January 03, 2011
Springfield has added .45 ACP-chambered models to its line of accurate and reliable striker-fired polymer-frame X-Treme Duty pistols.
Springfield Armory's family of XD pistols just keeps growing. The group is based upon a polymer-frame, striker-fired pistol and has been offered in 9mm, .40 S&W, .357 SIG, and .45 GAP. Now the .45 ACP is being chambered in the auto pistol.
The XD guns are available in three different barrel lengths: the 3.1-inch barrel is called the Sub-Compact, the 4-inch barrel is the Service Model, and the 5-inch gun is the Tactical Model. Shooters also have a choice of finishes and can opt for the black model, the OD green, or the Bi-tone, which consists of a stainless slide mounted on a black frame.
But, like that rabbit on the commercial, Springfield Armory just keeps on going. The latest addition to the XD family has really gotten my attention. The XD Service Model and Tactical Model are now available in .45 ACP. And, fully loaded, the new XD .45s carry a payload of 14 rounds.
The new .45 ACP XDs come with a polymer holster, magazine holder, and magazine loading tool.
Springfield Armory's design engineers were able to offer this high-capacity, big-bore loading by only slightly enlarging the pistol's grip circumference. I was pleased to see that the comfortable feel of the XD pistol grip has not been significantly changed with the addition of a 14-shot .45 ACP to the group.
I received both the .45 ACP Service and Tactical Models for testing, and both guns had the standard black finish and the other features we have come to appreciate from the Springfield XD. The sights are the popular three-dot combat version, made of steel and dovetailed into the pistol's slide. Barrels are all hammer forged and have an integral feedramp to ensure positive chambering.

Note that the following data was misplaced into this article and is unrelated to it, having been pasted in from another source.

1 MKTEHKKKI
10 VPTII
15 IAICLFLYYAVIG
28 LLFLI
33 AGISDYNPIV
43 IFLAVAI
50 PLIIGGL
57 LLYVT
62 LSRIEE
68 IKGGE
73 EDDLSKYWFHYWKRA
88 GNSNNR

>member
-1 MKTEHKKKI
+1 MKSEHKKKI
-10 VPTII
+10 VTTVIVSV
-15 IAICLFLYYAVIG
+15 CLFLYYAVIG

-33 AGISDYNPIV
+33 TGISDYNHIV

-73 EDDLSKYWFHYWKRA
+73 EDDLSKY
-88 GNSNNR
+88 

Springfield has put a lot of thought into the design of the XD's grip frame, and it shows. The curved backstrap and flat sides seem to fit most hands very well. And the backstraps and frontstraps also have a checkering pressed into the polymer to assist the shooter in maintaining a positive grip. Springfield has also molded a slight depression at the top of the grip that is a perfect spot for the shooting thumb to further enhance a secure shooting grip. This thumb depression, by the way, is found on both sides of the pistol, an indication that Springfield is aware of the needs of their left-handed customers.
|Manufacturer: ||Springfield Armory|
|Model:||XD Service Model; XD Tactical Model|
|Barrel Length:||4 inches (Service Model); 5 inches (Tactical Model)|
|Overall Length:||7.25 inches (Service Model); 8.1 inches (Tactical Model)|
|Weight, empty||30 ounces (Service Model); 32 ounces (Tactical model)|
|Safety:||Trigger safety, grip safety|
|Sights:||Three-dot combat sights|
|Stock:||Integral to polymer frame|
|Magazine Capacity:||13 + 1|
|Price:||$559 (Service Model); $595 (Tactical Model)|